As I'm talking with Mike Mogis the afternoon before his sold-out gig with Bright Eyes at UC Davis' Freeborn Hall, it strikes me that, for him, balance means more than moving faders. In the past decade, Mike's successfully juggled the roles of in-demand engineer and producer, touring musician and owner of a solidly booked recording studio. More recently, he's added the titles of husband and father to the list. When I met up with him at UCD, his wife Jessica and daughter Stella Marie were both on the road with him. While I can't quite imagine how Mike balances all these commitments, he not only seems to take it in stride, but he seems to thrive on the balance between them.
Mike, along with his brother AJ, started recording music together at the ages of 11 and 12 with a Radio Shack mixer and a Tascam PortaStudio at their parent's house in North Platte, Nebraska. They eventually moved up to an 8-track and started recording local bands. Later came a 16-track machine, then some Tascam DA-88's, then Pro Tools. While they were going to school in Lincoln, Nebraska, they convinced some of the bands in the area to drive back to their parents' house in Omaha to be recorded in the basement by the "brothers Mogis." AJ and Mike eventually rented a house in Lincoln with a basement, and their folks got their basement back. Dubbed "Dead Space", the Lincoln basement became home to many of the Mogis' recordings, including those of Midwest indie bands like Boy's Life and Christy Front Drive (on Crank Records) along with Songs: Ohia (who drove down from Chicago and were on Secretly Canadian Records). During this time Mike, who was a business major, and his friend Rob Nansel, started a record label of their own in a bedroom in the Dead Space house as a school project. The label was called Saddle Creek and is now one of the more successful indie labels in the country. When Saddle Creek released the last two Bright Eyes records, Digital Ash in A Digital Urn and I'm Wide Awake, It's Morning on the same day earlier this year, both records were the number one SoundScan that week — pretty impressive for an independent label. While Mike has left the business side of Saddle Creek, he recorded and played on both Bright Eyes albums. In fact, he's engineered and/or produced much of the Saddle Creek catalog, including discs by Cursive, The Faint, Azure Ray and Rilo Kiley, who's 2002 album The Execution of All Things first hipped me to Mike's production talents. Since then, Mike and AJ have moved out of the basement and opened the solidly booked Presto studios, but we'll let Mike take it from here.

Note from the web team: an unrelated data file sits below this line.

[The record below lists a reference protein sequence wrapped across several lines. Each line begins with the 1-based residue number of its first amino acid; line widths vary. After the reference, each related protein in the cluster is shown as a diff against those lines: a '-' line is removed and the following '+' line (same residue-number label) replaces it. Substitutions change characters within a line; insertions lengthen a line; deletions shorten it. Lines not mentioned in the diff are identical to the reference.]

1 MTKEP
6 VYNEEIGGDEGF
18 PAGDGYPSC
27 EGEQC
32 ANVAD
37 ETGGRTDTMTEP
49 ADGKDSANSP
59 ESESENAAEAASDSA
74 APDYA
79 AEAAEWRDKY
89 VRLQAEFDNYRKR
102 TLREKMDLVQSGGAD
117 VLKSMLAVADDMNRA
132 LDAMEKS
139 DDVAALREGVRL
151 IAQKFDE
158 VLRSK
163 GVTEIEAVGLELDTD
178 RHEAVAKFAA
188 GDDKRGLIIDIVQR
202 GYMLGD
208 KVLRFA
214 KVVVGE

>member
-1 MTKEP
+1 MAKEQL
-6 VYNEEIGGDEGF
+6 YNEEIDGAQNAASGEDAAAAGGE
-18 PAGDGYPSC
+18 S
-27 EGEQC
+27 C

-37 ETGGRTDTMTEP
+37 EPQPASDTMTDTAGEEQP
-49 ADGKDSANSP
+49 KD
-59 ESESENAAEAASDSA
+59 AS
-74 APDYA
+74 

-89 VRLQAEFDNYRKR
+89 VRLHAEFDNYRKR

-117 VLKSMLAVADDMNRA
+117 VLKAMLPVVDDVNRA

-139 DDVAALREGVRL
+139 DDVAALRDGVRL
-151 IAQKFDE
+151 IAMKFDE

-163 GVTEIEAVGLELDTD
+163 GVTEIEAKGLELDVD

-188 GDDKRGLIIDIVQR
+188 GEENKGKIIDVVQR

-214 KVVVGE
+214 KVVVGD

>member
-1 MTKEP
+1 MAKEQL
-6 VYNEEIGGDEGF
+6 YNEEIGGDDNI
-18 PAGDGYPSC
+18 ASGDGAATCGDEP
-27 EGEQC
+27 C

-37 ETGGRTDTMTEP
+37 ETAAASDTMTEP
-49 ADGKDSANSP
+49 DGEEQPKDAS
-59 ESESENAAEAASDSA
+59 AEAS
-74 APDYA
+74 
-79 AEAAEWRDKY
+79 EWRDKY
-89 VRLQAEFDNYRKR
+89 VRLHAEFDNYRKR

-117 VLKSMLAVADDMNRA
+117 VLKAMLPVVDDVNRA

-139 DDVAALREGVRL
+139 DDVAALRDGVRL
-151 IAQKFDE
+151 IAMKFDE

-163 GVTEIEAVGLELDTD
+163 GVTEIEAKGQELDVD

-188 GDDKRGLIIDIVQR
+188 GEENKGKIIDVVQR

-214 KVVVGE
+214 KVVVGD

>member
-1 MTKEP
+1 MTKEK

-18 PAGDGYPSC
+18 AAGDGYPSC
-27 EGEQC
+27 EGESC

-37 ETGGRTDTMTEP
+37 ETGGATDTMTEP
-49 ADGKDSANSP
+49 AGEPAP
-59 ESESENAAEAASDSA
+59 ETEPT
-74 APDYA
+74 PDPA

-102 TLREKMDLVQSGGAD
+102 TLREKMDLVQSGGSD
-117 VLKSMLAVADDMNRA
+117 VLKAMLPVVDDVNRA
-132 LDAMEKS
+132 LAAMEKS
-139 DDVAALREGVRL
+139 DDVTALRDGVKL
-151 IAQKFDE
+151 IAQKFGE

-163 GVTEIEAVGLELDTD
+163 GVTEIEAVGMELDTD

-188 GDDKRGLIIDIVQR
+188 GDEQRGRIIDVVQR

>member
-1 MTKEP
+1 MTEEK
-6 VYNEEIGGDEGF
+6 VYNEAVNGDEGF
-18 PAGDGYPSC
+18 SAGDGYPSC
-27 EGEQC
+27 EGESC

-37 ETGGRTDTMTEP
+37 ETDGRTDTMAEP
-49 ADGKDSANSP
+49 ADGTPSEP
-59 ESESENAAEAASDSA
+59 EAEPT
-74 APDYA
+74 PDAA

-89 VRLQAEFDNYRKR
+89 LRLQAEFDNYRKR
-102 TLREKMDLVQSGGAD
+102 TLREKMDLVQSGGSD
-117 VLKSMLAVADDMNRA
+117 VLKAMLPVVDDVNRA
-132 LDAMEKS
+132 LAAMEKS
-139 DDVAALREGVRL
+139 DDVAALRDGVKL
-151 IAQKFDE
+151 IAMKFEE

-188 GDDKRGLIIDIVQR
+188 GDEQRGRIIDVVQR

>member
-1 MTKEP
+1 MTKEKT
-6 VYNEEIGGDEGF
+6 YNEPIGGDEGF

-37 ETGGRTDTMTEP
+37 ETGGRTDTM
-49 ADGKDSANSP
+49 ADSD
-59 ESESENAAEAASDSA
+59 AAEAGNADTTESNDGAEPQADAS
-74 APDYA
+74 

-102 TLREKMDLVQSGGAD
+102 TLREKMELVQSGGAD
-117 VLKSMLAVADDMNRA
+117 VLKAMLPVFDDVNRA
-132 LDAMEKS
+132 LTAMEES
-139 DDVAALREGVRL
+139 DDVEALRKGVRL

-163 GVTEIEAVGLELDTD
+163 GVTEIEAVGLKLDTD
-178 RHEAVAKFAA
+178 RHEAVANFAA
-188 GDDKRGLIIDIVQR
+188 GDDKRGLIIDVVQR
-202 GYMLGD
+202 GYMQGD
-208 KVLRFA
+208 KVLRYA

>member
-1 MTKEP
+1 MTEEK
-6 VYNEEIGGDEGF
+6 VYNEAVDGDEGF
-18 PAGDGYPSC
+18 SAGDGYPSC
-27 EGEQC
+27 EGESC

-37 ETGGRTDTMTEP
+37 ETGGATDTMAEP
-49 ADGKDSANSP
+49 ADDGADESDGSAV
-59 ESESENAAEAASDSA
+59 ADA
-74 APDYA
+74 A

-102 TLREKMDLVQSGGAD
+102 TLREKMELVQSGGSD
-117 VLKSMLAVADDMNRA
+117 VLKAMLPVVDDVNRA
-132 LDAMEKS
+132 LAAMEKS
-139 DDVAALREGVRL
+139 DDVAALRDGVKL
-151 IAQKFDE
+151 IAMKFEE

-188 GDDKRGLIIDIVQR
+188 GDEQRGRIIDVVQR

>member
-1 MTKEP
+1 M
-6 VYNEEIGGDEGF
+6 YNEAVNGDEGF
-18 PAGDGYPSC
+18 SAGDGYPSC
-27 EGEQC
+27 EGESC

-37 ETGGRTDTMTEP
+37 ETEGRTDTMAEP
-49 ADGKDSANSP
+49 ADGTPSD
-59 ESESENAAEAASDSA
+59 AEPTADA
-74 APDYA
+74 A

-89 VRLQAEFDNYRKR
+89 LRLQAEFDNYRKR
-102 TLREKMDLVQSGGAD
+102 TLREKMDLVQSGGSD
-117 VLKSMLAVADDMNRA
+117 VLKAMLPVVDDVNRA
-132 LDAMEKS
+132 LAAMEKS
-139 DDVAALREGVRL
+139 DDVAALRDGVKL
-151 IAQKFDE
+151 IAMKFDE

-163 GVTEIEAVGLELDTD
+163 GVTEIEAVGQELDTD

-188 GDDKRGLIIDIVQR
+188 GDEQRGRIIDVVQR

With your studio, Presto, there was no moment of, "Okay. Now we're going to build a studio." It just kind of gradually evolved?